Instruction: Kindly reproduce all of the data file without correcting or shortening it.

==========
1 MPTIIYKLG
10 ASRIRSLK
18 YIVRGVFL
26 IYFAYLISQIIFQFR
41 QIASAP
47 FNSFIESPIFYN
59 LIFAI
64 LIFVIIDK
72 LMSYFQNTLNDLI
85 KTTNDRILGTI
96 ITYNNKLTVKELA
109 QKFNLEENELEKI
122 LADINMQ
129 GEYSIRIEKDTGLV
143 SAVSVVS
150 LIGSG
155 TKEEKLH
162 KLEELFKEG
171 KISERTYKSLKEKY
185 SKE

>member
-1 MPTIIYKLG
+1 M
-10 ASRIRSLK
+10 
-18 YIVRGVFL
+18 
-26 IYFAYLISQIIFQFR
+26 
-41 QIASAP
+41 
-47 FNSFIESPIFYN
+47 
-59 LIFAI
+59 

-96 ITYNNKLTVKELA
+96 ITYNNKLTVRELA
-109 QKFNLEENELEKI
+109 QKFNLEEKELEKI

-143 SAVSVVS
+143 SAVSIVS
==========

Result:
1 MPTIIYKLG
10 ASRIRSLK
18 YIVRGVFL
26 IYFAYLISQIIFQFR
41 QIASAP
47 FNSFIESPIFYN
59 LIFAI
64 LIFVIIDK
72 LMSYFQNTLNDLI
85 KTTNDRILGTI
96 ITYNNKLTVKELA
109 QKFNLEENELEKI
122 LADINMQ
129 GEYSIRIEKDTGLV
143 SAVSVVS
150 LIGSG
155 TKEEKLH
162 KLEELFKEG
171 KISERTYKSLKEKY
185 SKE

>member
-1 MPTIIYKLG
+1 M
-10 ASRIRSLK
+10 
-18 YIVRGVFL
+18 
-26 IYFAYLISQIIFQFR
+26 
-41 QIASAP
+41 
-47 FNSFIESPIFYN
+47 
-59 LIFAI
+59 

-96 ITYNNKLTVKELA
+96 ITYNNKLTVRELA
-109 QKFNLEENELEKI
+109 QKFNLEEKELEKI

-143 SAVSVVS
+143 SAVSIVS